After listening to the above statements, the district court calculated the applicable Guideline range to be 70-87 months based on an Offense Level of 27 and Criminal History Category of one. The court listed several factors under 18 U.S.C. § 3553(a) to which Defendant's counsel had directed the court: Defendant's background as an Iraqi refugee, the fact that he dropped out of school and has worked since a young age to care for disabled parents, the fact that Defendant's legal problems stem from relationships developed while he was working, his recent marriage, and the risk of "severely adverse immigration action." (Sentencing Tr. 10.) The court then listed the general statutory factors under § 3553(a) and acknowledged that the court must also "consider the kinds of sentences available, the Guideline range, the Guidelines generally, the need to avoid unwarranted ... disparities ... and the need to ... provide restitution to victims." (Id. at 10.)

The court stated that as it "consider[s] generally those factors or those facts about [Defendant's] life that he wishes the Court to take into account, the Court also takes into account that in arriving at these Guidelines, [Defendant's] lack of criminal history was taken into account because he received the benefit of a reduction under what we call the safety valve." (Sentencing Tr. 11.) The court noted that it had also considered the fact that Defendant was involved in a "very serious offense" and that credible evidence documented his role as a distributor. (Id. at 11.) The relevant conduct attributed to Defendant included 8,125 MDMA pills, equivalent under Sentencing Guideline 2D 1.1(c) to over one million kilograms of marijuana.

The court acknowledged that an otherwise similar offender in the conspiracy, Jeny Maqi, had received an "extremely lenient" sentence partly due to the "vast" extent of her cooperation with the government and the "extraordinary and exceptional" amount of information she had provided. (Sentencing Tr. 11.) The court stated that it understood Defendant's assertion that "by the time [Defendant] came in there wasn't any information that he had to provide," noted that the court did not know whether this was true, but found a "vast distinction between [Defendant] and Miss [Maqi] because of the nature of her cooperation." (Id. at 11.)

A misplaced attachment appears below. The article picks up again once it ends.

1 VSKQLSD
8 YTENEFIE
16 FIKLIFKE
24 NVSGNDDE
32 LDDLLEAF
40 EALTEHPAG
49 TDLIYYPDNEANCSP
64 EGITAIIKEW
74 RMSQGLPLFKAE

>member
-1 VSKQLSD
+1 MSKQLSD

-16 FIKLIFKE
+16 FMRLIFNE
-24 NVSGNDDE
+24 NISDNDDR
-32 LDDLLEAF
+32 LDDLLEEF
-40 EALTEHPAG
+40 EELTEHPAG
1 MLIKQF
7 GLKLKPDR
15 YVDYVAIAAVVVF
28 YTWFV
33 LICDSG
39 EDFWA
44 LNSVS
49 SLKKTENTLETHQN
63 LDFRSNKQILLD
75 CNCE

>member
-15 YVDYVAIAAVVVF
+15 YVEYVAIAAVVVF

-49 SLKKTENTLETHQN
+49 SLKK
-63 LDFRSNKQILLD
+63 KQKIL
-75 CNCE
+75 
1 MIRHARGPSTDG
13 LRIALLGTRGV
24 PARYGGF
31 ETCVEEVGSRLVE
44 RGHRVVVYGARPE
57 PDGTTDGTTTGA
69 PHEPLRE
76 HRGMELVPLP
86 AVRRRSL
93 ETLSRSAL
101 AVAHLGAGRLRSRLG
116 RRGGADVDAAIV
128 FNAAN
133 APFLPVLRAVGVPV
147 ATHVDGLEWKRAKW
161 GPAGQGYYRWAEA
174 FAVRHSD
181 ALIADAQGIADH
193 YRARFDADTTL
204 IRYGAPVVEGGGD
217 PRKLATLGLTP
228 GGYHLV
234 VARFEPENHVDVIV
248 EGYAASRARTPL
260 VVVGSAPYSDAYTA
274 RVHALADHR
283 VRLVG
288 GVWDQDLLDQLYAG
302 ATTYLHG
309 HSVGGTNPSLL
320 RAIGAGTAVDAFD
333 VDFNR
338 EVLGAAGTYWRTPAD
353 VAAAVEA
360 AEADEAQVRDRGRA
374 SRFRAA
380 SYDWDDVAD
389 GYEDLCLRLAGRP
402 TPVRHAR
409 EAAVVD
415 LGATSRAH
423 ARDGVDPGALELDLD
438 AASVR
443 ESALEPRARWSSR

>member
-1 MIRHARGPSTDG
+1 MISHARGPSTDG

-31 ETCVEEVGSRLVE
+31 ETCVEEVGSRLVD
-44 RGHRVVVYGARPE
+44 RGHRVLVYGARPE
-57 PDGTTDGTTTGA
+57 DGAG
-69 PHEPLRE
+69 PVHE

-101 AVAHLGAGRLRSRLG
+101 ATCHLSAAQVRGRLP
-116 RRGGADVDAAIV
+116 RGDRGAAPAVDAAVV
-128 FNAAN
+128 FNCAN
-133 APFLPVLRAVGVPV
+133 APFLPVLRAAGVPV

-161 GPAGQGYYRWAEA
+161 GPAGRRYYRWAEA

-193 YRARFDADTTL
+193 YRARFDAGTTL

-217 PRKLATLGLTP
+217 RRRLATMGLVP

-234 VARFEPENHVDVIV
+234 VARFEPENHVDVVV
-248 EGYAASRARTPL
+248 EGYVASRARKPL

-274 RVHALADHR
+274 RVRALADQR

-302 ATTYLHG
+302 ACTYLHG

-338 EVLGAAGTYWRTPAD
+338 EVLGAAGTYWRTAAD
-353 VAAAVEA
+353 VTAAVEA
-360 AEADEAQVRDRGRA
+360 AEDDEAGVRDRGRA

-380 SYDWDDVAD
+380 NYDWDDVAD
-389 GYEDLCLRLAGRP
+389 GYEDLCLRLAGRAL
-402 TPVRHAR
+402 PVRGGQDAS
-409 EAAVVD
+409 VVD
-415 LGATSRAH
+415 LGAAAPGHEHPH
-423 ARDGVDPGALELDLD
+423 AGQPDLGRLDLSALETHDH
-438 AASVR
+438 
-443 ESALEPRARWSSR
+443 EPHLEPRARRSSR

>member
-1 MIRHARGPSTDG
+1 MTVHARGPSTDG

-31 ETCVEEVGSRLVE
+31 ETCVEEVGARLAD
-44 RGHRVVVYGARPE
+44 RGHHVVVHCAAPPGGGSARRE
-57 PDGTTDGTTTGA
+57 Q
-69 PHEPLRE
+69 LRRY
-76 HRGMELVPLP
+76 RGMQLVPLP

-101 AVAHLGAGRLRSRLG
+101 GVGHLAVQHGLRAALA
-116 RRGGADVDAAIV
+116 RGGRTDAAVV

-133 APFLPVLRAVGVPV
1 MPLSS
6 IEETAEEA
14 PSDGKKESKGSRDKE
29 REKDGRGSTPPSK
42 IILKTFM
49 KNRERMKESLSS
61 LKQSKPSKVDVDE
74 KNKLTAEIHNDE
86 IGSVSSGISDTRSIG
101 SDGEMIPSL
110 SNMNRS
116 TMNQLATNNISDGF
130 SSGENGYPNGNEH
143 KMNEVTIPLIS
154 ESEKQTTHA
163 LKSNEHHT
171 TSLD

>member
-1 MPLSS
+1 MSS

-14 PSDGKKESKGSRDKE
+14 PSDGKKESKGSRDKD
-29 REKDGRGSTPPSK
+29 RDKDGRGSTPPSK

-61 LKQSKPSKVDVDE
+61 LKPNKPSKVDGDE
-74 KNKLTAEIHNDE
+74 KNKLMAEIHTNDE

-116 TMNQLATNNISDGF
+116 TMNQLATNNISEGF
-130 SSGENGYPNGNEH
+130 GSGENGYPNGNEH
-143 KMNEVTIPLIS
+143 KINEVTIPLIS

The court stated that it "certainly is mindful" that it could consider Defendant's immigration status. (Sentencing Tr. 12.) The district court then sentenced Defendant to serve a term of 70 months in custody followed by three years of supervised release.

On May 29, 2008, Defendant filed this timely appeal.


We review a district court's sentencing determination for reasonableness under a "deferential abuse-of-discretion standard." United States v. Bolds, 511 F.3d 568, 578 (6th Cir.2007) (quoting Gall v. United States, 552 U.S. 38, 128 S.Ct. 586, 591, 169 L.Ed.2d 445 (2007); Rita v. United States, 551 U.S. 338, 127 S.Ct. 2456, 2459, 168 L.Ed.2d 203 (2007); United States v. Booker, 543 U.S. 220, 260-61, 125 S.Ct. 738, 160 L.Ed.2d 621 (2005)). This standard has two components: procedural and substantive. Id., 511 F.3d at 578 (citing Gall, 128 S.Ct. at 597).